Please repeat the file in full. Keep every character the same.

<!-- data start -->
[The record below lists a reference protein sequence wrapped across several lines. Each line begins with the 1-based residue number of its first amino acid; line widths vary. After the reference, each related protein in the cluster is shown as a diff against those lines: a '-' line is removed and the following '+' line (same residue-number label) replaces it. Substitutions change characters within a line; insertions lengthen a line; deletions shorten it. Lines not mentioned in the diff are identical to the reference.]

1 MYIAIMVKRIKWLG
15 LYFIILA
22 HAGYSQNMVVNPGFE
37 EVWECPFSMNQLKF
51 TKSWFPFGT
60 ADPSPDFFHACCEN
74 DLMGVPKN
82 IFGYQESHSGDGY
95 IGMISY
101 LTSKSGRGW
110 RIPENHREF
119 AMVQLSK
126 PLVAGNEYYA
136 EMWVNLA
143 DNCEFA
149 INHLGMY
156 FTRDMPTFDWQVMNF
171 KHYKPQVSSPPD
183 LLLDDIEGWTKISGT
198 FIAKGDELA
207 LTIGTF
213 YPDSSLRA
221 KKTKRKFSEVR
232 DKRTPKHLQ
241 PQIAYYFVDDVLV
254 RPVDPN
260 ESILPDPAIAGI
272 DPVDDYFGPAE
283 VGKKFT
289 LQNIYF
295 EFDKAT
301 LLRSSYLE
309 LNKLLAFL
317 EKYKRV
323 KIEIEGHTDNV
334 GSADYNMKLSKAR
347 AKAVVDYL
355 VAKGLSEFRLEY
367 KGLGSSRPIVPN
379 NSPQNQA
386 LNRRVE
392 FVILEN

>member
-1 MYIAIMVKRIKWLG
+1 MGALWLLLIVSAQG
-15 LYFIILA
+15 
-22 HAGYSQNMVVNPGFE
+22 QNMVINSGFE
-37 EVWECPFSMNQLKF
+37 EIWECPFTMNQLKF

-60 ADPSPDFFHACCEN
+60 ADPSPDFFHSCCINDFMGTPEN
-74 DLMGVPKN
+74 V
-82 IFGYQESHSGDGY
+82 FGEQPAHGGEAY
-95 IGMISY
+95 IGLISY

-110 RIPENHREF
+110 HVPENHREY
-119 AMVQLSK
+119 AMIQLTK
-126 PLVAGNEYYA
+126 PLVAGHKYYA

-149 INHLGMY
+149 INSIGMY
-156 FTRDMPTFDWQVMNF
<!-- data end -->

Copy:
[The record below lists a reference protein sequence wrapped across several lines. Each line begins with the 1-based residue number of its first amino acid; line widths vary. After the reference, each related protein in the cluster is shown as a diff against those lines: a '-' line is removed and the following '+' line (same residue-number label) replaces it. Substitutions change characters within a line; insertions lengthen a line; deletions shorten it. Lines not mentioned in the diff are identical to the reference.]

1 MYIAIMVKRIKWLG
15 LYFIILA
22 HAGYSQNMVVNPGFE
37 EVWECPFSMNQLKF
51 TKSWFPFGT
60 ADPSPDFFHACCEN
74 DLMGVPKN
82 IFGYQESHSGDGY
95 IGMISY
101 LTSKSGRGW
110 RIPENHREF
119 AMVQLSK
126 PLVAGNEYYA
136 EMWVNLA
143 DNCEFA
149 INHLGMY
156 FTRDMPTFDWQVMNF
171 KHYKPQVSSPPD
183 LLLDDIEGWTKISGT
198 FIAKGDELA
207 LTIGTF
213 YPDSSLRA
221 KKTKRKFSEVR
232 DKRTPKHLQ
241 PQIAYYFVDDVLV
254 RPVDPN
260 ESILPDPAIAGI
272 DPVDDYFGPAE
283 VGKKFT
289 LQNIYF
295 EFDKAT
301 LLRSSYLE
309 LNKLLAFL
317 EKYKRV
323 KIEIEGHTDNV
334 GSADYNMKLSKAR
347 AKAVVDYL
355 VAKGLSEFRLEY
367 KGLGSSRPIVPN
379 NSPQNQA
386 LNRRVE
392 FVILEN

>member
-1 MYIAIMVKRIKWLG
+1 MGALWLLLIVSAQG
-15 LYFIILA
+15 
-22 HAGYSQNMVVNPGFE
+22 QNMVINSGFE
-37 EVWECPFSMNQLKF
+37 EIWECPFTMNQLKF

-60 ADPSPDFFHACCEN
+60 ADPSPDFFHSCCINDFMGTPEN
-74 DLMGVPKN
+74 V
-82 IFGYQESHSGDGY
+82 FGEQPAHGGEAY
-95 IGMISY
+95 IGLISY

-110 RIPENHREF
+110 HVPENHREY
-119 AMVQLSK
+119 AMIQLTK
-126 PLVAGNEYYA
+126 PLVAGHKYYA

-149 INHLGMY
+149 INSIGMY
-156 FTRDMPTFDWQVMNF